In the case where layer 14 is equal to the distance between rollers 11 and 12, rollers 11 and 12 are made to open and close together. The rollers simultaneously indent the strip, and then, upon disengagement, allow the strip to advance until the last of the indentations passes rollers 12. At this point, the rollers re-engage.
Layer 14 can also be made to be less than the distance between roller 11 and 12, by programming rollers 11 to open before the leading end of the pattern of indentations reaches rollers 12. Rollers 12 are then programmed to close when the portion of the strip which is not indented arrives at rollers 12. Thus, by suitable programming of the rollers, the length of layer 14 can be greater than, equal to, or less than the distance between rollers 11 and 12.
It is thus seen that the method of the present invention comprises the steps of folding a strip of metal back and forth upon itself, while impressing first and second patterns of indentations on opposite sides of the strip. These indentations are of uniform height, so that the spacing between layers is equal to this height. Furthermore, the spacing between indentations in the first and second patterns is different so that indentations in successive layers cannot coincide and nest together. It is also noted that, as is clear from FIGS. 2 and 3, the height of the catalyst support is substantially equal to the height of the indentations multiplied by the number of layers.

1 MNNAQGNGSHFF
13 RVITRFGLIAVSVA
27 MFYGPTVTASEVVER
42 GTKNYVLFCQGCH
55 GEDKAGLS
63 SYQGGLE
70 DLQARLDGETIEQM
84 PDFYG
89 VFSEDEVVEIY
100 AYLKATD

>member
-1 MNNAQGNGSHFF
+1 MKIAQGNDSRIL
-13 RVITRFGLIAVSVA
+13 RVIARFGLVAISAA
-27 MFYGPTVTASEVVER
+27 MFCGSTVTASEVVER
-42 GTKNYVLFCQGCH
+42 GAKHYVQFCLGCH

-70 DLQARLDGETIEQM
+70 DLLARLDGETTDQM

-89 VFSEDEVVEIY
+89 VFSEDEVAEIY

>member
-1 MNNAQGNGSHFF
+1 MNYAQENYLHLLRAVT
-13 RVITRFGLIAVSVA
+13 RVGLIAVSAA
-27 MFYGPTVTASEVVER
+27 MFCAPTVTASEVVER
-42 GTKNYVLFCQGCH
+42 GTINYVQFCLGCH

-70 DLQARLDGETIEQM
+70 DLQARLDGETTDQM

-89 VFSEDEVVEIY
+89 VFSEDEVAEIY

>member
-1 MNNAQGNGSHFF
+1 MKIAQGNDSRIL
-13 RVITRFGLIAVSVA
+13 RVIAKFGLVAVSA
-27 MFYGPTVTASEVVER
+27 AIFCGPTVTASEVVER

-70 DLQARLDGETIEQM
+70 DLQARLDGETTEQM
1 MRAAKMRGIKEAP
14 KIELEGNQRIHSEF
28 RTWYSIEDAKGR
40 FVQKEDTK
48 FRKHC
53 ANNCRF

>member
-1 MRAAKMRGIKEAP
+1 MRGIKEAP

The patterns that are indented on opposite sides of the strip can be made to differ, for example, by changing the spacing between the indentations along the strip, or by changing the spacing between the rows of indentations and the edge of the strip.
In another embodiment of the invention, indentations can be stamped in the strip by reciprocating punches instead of by rollers. The punches would operate with motion analogous to that of a sewing machine, i.e. they would repeatedly stamp and advance the strip.